Thereafter, abdominal obesity and triglycerides increase in direct proportion to the amount of alcohol consumed.
      • Greenfield J.R.
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      • Jenkins A.B.
      • Kelly P.J.
      • Spector T.D.
      • Campbell L.V.
      Moderate alcohol consumption, estrogen replacement therapy, and physical activity are associated with increased insulin sensitivity: is abdominal adiposity the mediator?.
      • Dorn J.M.
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      • et al.
      Alcohol drinking patterns differentially affect central adiposity as measured by abdominal height in women and men.
      Red wine is rich in polyphenols, which possess antioxidant, anti-inflammatory, and antiplatelet activities.
      • Li H.
      • Förstermann U.
      Red wine and cardiovascular health [editorial].
      Indeed, multiple small, randomized controlled trials have found that red wine stimulated superior improvements in insulin resistance, lipid profiles, and endothelial function compared with other alcoholic beverages.
      • Li H.
      • Förstermann U.
      Red wine and cardiovascular health [editorial].
      In a recent study, daily ingestion of 275 mL/d of dealcoholized red wine decreased systolic and diastolic BP by increasing nitric oxide levels in the vasculature.
      • Chiva-Blanch G.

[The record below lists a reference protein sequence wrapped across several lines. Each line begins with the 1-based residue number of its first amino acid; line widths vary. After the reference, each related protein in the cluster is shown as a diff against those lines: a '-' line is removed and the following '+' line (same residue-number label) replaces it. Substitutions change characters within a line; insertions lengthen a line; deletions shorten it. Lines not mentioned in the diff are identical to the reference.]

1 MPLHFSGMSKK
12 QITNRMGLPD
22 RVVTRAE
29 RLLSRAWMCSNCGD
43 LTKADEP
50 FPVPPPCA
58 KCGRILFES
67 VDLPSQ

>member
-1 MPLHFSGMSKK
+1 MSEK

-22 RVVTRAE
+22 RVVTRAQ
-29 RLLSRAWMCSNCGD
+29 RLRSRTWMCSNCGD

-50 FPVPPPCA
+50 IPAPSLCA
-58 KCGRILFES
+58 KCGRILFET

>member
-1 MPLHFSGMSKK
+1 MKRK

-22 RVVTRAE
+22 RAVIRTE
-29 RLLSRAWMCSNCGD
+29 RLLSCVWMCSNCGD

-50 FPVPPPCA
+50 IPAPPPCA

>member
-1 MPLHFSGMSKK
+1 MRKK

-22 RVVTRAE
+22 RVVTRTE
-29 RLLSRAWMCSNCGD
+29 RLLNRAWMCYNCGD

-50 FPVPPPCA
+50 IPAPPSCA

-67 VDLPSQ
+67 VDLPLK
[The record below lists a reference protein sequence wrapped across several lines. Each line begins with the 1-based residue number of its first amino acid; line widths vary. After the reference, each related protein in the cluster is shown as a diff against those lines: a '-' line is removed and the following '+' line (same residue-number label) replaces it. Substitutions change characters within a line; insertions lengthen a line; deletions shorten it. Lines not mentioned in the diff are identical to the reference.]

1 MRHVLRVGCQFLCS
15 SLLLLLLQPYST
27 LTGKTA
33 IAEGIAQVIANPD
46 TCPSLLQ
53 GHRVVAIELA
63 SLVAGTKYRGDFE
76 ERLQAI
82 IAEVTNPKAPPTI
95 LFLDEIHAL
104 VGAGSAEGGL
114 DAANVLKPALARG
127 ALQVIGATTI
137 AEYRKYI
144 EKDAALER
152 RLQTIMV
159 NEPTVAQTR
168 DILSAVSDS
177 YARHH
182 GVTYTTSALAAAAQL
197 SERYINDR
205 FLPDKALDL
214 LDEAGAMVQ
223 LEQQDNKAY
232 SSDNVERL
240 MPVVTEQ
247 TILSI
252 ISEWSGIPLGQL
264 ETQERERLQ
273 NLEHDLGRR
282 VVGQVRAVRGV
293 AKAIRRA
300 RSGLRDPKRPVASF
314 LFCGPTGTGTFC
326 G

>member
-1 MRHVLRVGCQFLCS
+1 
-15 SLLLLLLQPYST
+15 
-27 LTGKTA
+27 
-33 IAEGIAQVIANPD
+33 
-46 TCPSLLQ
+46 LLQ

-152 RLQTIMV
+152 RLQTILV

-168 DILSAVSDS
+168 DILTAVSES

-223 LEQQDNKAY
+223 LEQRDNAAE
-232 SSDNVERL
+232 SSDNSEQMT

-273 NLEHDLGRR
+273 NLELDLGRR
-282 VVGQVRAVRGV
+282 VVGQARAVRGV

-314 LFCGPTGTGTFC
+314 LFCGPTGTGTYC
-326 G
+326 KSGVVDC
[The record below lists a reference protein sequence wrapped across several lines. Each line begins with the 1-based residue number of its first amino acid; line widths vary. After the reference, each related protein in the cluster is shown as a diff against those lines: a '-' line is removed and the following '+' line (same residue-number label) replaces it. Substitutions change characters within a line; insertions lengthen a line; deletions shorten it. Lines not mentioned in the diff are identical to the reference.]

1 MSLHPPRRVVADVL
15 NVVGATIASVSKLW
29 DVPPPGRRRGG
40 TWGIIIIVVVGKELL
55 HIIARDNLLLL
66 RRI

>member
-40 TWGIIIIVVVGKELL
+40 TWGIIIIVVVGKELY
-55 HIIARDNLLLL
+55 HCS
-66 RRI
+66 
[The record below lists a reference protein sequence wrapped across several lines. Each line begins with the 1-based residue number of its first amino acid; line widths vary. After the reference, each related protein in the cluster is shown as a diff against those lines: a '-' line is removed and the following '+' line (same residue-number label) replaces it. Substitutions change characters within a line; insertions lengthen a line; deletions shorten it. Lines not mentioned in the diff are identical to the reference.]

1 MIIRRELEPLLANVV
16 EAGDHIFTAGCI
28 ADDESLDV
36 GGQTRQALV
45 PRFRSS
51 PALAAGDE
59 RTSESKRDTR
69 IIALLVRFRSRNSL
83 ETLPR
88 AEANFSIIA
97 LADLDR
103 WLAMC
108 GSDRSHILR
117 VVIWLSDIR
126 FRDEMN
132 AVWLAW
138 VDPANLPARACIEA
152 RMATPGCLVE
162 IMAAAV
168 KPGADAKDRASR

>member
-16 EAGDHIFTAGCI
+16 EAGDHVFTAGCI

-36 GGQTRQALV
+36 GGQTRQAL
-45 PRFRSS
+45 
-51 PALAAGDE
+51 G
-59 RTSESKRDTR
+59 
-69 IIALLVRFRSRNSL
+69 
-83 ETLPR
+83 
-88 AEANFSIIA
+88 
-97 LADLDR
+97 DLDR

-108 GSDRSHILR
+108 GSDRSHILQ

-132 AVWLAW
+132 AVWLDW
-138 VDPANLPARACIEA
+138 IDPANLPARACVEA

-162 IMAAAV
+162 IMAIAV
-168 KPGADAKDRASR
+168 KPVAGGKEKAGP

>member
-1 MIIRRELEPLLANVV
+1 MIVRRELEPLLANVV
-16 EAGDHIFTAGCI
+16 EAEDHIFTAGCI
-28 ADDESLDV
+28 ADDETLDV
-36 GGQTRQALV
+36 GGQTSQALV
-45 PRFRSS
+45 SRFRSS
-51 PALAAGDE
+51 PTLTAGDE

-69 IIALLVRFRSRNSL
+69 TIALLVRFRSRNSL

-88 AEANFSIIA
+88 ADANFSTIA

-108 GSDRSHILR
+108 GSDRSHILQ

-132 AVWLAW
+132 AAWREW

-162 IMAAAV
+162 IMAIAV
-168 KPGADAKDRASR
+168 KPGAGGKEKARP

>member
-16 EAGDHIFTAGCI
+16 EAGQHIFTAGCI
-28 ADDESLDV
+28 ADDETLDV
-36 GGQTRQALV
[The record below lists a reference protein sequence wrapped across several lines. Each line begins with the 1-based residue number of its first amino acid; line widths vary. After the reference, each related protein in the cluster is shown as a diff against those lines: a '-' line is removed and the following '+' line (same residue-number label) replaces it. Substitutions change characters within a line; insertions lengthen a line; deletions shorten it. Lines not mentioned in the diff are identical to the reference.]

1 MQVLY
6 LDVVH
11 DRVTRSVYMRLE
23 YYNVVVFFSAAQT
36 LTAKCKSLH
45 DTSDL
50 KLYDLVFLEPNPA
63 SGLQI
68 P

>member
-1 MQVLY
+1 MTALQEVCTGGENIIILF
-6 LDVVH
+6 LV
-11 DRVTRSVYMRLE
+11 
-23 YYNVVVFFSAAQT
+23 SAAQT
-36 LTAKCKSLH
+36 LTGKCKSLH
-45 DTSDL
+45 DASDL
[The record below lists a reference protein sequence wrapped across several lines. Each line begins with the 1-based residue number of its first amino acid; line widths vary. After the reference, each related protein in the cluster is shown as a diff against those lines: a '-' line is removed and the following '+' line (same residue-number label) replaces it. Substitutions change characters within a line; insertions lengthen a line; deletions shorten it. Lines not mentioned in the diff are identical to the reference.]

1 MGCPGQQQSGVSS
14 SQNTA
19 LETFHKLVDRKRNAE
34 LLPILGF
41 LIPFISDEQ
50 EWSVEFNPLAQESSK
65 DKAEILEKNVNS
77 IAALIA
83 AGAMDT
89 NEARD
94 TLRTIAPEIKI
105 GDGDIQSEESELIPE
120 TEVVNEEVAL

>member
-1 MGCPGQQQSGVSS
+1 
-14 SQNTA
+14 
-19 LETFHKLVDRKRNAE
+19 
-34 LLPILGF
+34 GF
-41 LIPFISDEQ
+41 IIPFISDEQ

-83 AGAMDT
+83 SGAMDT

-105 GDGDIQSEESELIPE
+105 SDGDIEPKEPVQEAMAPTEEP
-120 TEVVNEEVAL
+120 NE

• Urpi-Sarda M.
      • Ros E.
      • et al.
      Dealcoholized red wine decreases systolic and diastolic blood pressure and increases plasma nitric oxide: short communication.
      Another recent study compared the effects of 3 alcoholic beverages—red wine, beer, and vodka—on oxidative stress.
      • Krnic M.
      • Modun D.
      • Budimir D.
      • et al.
      Comparison of acute effects of red wine, beer and vodka against hyperoxia-induced oxidative stress and increase in arterial stiffness in healthy humans.
      Only red wine shielded the vasculature against hyperoxia-induced oxidative stress and transient increase in arterial stiffness.

      Inconsistency of Cardioprotection Among Various Ethnicities

      The cardioprotective effect of light to moderate drinking has not been consistently replicated among all the ethnicities and nations that have been studied.
      • Núñez-Cordoba J.M.
      • Martínez-González M.A.
      • Bes-Rastrollo M.
      • Toledo E.
      • Beunza J.J.
      • Alonso A.
      Alcohol consumption and the incidence of hypertension in a Mediterranean cohort: the SUN study.
      • Halanych J.H.
      • Safford M.M.
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      • et al.
      Alcohol consumption in young adults and incident hypertension: 20-year follow-up from the Coronary Artery Risk Development in Young Adults Study.
      • Roy A.
      • Prabhakaran D.
      • Jeemon P.
      • et al.
      Impact of alcohol on coronary heart disease in Indian men.
      The INTERHEART study,
      • Yusuf S.
      • Hawken S.
      • Ounpuu S.
      • et al.
      INTERHEART Study Investigators
      Effect of potentially modifiable risk factors associated with myocardial infarction in 52 countries (the INTERHEART study): case-control study.